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Arizona Board of Regents approves Technology and Research Initiative Fund plans


Arizona Board of Regents meeting for an interactive discussion about raising tuition at ASU, U of A, and NAU on Monday, April 20, 2015 at the Memorial Union in Tempe.

The Arizona Board of Regents concluded the final day of its summer session Friday by packing in a host of items up for approval and funding new research for the next five years.

Perhaps the most notable issues addressed in the session's last meeting were the Technology and Research Initiative Fund (TRIF) investments, an artifact of Arizona Proposition 301, which increased sales tax to fund various educational initiatives statewide. 

TRIF investments are designed to maximize returns on investment for the Arizona taxpayer by funding research that grows the Arizona economy and betters the lives of state residents. 

The Regents Friday voted to approve the final five year TRIF funding cycle for each university.

"Citizens of Arizona ignited a tremendous effort within the universities to grow research (by passing Prop. 301)," said Regent Rick Myers. "I think Prop. 301 is the most important economic development initiative the state has taken in the last two decades. ASU, back when TRIF was passed, was doing under $100 million in research. Now, it's doing $500 million."

Arizona State University proposed to focus its funding into five initiatives: improving health, national security systems; water, environmental and energy solutions, access and workforce development in relation to entrepreneurship and innovation and access and workforce development in relation to advanced manufacturing.

Like the state's other public universities, ASU focused the plurality of its proposed TRIF funding toward improving health — $74 million over five years. 

ASU, said Chief Research and Innovation Officer Sethuraman “Panch” Panchanathan, was mainly investing its health improvement money toward the Biodesign Institute.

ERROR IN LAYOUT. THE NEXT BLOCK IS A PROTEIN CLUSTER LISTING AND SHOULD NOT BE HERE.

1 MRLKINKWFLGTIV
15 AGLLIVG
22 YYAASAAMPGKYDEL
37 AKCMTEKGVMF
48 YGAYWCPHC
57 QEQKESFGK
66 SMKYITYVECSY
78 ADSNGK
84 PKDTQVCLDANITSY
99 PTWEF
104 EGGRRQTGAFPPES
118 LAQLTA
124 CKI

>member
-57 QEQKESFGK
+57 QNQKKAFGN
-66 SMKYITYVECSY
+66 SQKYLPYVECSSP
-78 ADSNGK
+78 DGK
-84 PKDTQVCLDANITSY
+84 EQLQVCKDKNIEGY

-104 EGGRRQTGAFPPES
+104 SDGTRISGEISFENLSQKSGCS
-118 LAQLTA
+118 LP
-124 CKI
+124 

"If you look at nationally, more than half of the biomedicine research expenditures are in the area of biomedicine," he said. "So no wonder we should be competing in this area."

Panchanathan said TRIF funding is necessary for sustaining the innovation and achievement for which ASU has become known. 

"TRIF has taken us as a University from a research-active University to a research-productive University," he said. "Now, we are going to become a hyper-productive University. (TRIF) is going to take Arizona to the global stage."

The Regents also approved a series of consent agenda action items, which were discussed previously in private and could be approved in bulk on Friday. 

These items included an extension to ASU's lease of office and academic space at the Arizona Center in downtown Phoenix, approval to finance the renovations to Sun Devil Stadium and Gamma Auditorium and the approval of the intergovernmental agreement between ASU and the city of Mesa, further paving the way for an ASU presence in the city's downtown area. 

In the consent agenda, the Board also approved one-year extensions to the contracts of ASU head football coach Michael Todd Graham and head men's basketball coach Robert Hurley. The Regents also approved a two-year extension to the contract of head women's basketball coach Charli Turner Thorne. 

Friday's meeting was also characterized by a cautious optimism about the state's educational future — especially in light of massive budget cuts and rising tuition, a shared passion for higher education unified those in attendance. 

Jackson Dangremond, the undergraduate student government president of ASU's downtown Phoenix campus, spoke at the beginning of the meeting to highlight his positive feelings for the Board, despite concerns that had been previously raised that the University was not cooperating in increasing financial aid, as USG had requested. 

"During these last three days, I have spent some time reflecting on my experience at ABOR," he said. "My first experience took place last year, in Tucson, when the universities were facing the reality of being cut by $99 million. I tell you this because, throughout these meetings, I have noticed a change in dialogue — a tone in the dialogue that is more optimistic and reverent, which I attribute to the reinvestment in higher education by the state. The reinvestment may have not occurred without the collaboration of the three universities and the Arizona Board of Regents."

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